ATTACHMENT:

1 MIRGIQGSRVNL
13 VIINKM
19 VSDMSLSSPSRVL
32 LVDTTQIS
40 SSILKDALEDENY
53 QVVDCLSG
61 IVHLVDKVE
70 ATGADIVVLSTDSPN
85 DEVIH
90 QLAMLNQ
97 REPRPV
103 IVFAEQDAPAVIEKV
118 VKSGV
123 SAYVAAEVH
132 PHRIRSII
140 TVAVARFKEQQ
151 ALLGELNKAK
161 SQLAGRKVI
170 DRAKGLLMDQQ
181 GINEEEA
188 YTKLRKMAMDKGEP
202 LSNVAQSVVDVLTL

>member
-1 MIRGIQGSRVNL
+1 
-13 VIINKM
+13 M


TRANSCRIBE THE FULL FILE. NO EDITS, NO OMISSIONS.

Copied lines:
1 MIRGIQGSRVNL
13 VIINKM
19 VSDMSLSSPSRVL
32 LVDTTQIS
40 SSILKDALEDENY
53 QVVDCLSG
61 IVHLVDKVE
70 ATGADIVVLSTDSPN
85 DEVIH
90 QLAMLNQ
97 REPRPV
103 IVFAEQDAPAVIEKV
118 VKSGV
123 SAYVAAEVH
132 PHRIRSII
140 TVAVARFKEQQ
151 ALLGELNKAK
161 SQLAGRKVI
170 DRAKGLLMDQQ
181 GINEEEA
188 YTKLRKMAMDKGEP
202 LSNVAQSVVDVLTL

>member
-1 MIRGIQGSRVNL
+1 
-13 VIINKM
+13 M